Call Security – To Whom It May Concern
Rock and roll dreams still come true. Call Security, a five piece from Geneva, New York beat out 48 other groups in an American staple, a Battle of the Bands contest, and won free studio time as a result. The band’s first recording, To Whom It May Concern, is a collection of original material with modern production qualities that takes Call Security’s influences and mingles them with their own distinctive character. The songs are tightly focused, for the most part, and reject much of the self-indulgence endemic to the band’s artistic heroes. Instead, To Whom It May Concern is a relatively stripped down affair and the recording helps vividly present them, warts and all.
The music might remind listeners of other bands, but it has tremendous spirit. There’s few songs where its more apparent than on the opening number, “Small Talk”, and a lot of that is thanks to the simple, but rollicking piano playing propelling the track forward. “Hometown Hair” has an unusual title, but a close listen to the lyrics will reveal the reason. However, the multi-tracked harmony vocals and another scintillating run on the piano will tell listeners much more about the song. The music isn’t earth shattering, but does a great job of giving musical weight to the lyrics. “Lead Me On” is a surprising and sharp blast of straight-up rock and roll, but there isn’t as much depth here as listeners will find in earlier and later songs. The lack of harmonies, compared to the earlier tracks, is another problem, but many people will adjust.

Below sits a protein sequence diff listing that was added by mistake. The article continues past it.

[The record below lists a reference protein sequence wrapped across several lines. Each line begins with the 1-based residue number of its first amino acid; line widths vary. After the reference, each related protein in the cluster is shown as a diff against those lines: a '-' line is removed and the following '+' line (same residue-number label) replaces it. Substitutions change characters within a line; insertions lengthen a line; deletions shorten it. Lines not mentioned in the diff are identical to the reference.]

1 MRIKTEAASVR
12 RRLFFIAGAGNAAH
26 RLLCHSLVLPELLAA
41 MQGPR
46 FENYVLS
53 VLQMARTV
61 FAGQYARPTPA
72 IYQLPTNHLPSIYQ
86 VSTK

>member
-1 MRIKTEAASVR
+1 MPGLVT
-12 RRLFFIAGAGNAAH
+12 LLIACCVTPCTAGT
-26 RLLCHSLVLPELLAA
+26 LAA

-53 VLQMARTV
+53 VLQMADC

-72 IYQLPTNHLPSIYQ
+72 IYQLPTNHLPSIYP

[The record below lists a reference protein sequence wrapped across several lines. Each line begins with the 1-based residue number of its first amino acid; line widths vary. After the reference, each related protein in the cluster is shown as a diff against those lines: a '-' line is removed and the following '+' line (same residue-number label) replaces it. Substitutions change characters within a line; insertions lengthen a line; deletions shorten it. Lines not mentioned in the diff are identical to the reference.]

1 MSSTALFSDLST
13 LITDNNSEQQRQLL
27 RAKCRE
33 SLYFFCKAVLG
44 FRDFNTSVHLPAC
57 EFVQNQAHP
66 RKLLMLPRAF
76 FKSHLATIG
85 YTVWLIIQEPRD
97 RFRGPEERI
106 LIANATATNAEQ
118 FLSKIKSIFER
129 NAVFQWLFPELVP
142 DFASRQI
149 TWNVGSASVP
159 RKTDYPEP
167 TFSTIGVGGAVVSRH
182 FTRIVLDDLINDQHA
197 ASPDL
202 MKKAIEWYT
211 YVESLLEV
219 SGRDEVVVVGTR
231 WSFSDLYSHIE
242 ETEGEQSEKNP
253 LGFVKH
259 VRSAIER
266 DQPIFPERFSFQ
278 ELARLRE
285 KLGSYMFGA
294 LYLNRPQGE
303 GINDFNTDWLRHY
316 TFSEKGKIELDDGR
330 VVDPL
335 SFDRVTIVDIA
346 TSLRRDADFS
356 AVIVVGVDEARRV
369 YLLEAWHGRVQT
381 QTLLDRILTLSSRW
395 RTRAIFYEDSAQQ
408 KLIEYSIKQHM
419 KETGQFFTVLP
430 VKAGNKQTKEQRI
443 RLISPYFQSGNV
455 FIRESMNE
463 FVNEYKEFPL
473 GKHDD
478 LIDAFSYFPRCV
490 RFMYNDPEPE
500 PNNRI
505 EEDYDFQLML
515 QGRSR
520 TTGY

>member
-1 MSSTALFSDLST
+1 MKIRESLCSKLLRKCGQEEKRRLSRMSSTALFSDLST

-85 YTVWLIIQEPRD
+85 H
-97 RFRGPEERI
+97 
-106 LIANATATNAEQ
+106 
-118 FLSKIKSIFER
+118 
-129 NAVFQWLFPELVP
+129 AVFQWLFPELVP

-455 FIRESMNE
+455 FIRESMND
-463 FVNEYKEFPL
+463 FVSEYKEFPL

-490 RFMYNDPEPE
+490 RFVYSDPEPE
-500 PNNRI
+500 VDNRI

“Already Gone” does a good job of sustaining its musical intensity, but by this point, it’s becoming clear that the band doesn’t vary their approach enough. There are small differences and adjustments from song to song. However, the uniformity of mood and tempo is hard to ignore and it isn’t because of a lack of talent. The band is feeling their way forward on songs like this and the liberal mixture of imagination and trope never dooms the tune altogether. To Whom It May Concern ends with “For the Better” that rates as one of the album’s better songs. One of its best points is how it unfolds with a steady, unfolding assurance and fills the performance with deceptively cinematic grandeur.
Here’s to hoping that Call Security’s rock and roll dreams continue, but moreover, let’s hope that their hunger for playing as an unit and writing songs continues to grow. Call Security need to make a concerted effort on future releases to avoid the pitfalls of conscious and unconscious imitation, but no matter what, we can judge To Whom It May Concern as a solid, though flawed, work.
7 out of 10 stars.